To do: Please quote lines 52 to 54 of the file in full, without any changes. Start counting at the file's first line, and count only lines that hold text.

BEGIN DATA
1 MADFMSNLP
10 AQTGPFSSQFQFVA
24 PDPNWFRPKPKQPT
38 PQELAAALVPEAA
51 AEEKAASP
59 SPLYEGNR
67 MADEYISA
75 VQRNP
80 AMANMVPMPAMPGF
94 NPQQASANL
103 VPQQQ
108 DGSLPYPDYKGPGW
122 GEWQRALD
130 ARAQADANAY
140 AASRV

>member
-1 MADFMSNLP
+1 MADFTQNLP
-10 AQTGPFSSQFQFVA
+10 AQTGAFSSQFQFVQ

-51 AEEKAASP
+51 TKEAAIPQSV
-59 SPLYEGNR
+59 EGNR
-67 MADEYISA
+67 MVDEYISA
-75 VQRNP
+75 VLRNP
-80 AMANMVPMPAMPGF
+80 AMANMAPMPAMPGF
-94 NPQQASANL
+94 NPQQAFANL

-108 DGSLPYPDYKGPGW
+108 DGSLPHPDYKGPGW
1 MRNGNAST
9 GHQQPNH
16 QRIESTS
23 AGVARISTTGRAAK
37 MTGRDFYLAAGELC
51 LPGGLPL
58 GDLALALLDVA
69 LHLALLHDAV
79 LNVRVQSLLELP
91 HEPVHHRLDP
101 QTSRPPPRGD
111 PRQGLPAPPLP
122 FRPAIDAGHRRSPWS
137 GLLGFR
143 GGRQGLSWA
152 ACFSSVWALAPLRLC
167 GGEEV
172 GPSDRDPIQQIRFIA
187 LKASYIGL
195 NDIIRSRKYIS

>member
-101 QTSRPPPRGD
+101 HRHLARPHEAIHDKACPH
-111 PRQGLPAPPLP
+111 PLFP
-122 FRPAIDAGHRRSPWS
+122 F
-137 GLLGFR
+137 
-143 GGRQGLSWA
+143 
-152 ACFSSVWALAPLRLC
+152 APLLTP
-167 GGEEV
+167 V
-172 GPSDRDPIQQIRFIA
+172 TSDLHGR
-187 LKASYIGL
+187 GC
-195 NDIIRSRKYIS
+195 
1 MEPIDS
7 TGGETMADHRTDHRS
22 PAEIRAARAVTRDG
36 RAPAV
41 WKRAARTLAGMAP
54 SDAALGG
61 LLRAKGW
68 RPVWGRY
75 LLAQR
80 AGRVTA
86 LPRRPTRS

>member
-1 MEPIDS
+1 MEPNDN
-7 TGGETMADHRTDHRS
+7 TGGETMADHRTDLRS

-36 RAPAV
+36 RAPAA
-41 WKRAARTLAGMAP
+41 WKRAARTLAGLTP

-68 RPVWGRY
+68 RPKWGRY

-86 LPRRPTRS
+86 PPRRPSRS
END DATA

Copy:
172 GPSDRDPIQQIRFIA
187 LKASYIGL
195 NDIIRSRKYIS